• In all three regions, tilting toward a combination of equal stock and equal sector weights generates positive four-factor (market, size, book-to-market, momentum) alphas. These alphas are statistically significant for the U.S. and Europe.

The following chart, taken from the paper, summarizes annual gross reward-to-risk (return-to-volatility) ratios for four portfolios and different levels of tilt (shrinkage) from market weights to equal weights as applied to relatively liquid U.S. stocks over the sample period:

  1. Market Weights (gray column) – applicable only for zero tilt.
  2. Pure Sector Shrinkage (dark blue columns) – tilts ranging from 20% (0.2) to to 100% (1.0) toward equal sector weights only. 100% tilt means pure equal sector weights.
  3. 50/50 Blend (yellow columns) – tilts ranging from 20% to to 80% applied equally toward both equal sector and equal stock weights.
  4. Pure Stock Shrinkage (light purple columns) – tilts ranging from 20% to to 100% toward equal stock weights only. 100% tilt means pure equal stock weights.

Results indicate that tilts toward equal sector weights and the blend of tilts toward equal sector and equal stock weights progressively outperform market weights on a gross basis. However, vertical scale truncation exaggerates outperformance. Portfolio turnover does not rise substantially with tilt, except for 100% tilt toward pure equal stock weights.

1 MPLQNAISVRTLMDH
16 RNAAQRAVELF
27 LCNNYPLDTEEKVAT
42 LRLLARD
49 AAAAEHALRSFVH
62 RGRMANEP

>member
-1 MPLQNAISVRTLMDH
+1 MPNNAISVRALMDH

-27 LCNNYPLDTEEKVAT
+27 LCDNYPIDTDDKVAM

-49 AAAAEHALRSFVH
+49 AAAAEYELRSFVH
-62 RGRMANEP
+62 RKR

sector-stock-shrinkage-effects-on-reward-to-risk

The next chart, also from the paper, compares gross cumulative returns for three portfolios applied to relatively liquid U.S. stocks over the sample period:

  1. r(P,o.5,0.8) (green line) – a tilt of 80% applied equally toward both equal sector and equal stock weights (the 50/50 Blend above).
  2. r(P,o.5,0.6) (yellow line) – a tilt of 60% applied equally toward both equal sector and equal stock weights.
  3. r(MW) (gray line) – market weights

The tilted portfolios generally outperform market weights, except during the technology boom of the late 1990s (when market concentration dominates market diversification). More tilt means greater outperformance.

sector-stock-shrinkage-effect-on-cumulative-return

In summary, a stock diversification strategy that moderately tilts market weights toward equal stock and (especially) equal sector weights may be a practical way to enhance capture of the equity risk premium compared to market weights.

Cautions regarding findings:

  • Reported performance statistics are gross, not net. Accounting for rebalancing frictions would degrade these statistics (though annual rebalancing mitigates this concern).
  • Moreover, the modestly higher turnover of tilted portfolios at least partially offsets their enhanced gross performance. Based on the universe of stocks considered, the authors assert that investors “can safely dismiss the possibility that the return advantage will be eliminated by transaction costs or that it is attributable to a micro-cap effect.”
  • As noted in the paper, for example during the late 1990s, there may be multi-year periods when market weights beat tilted weights.
  • The paper addresses equities only (but may apply to other asset classes).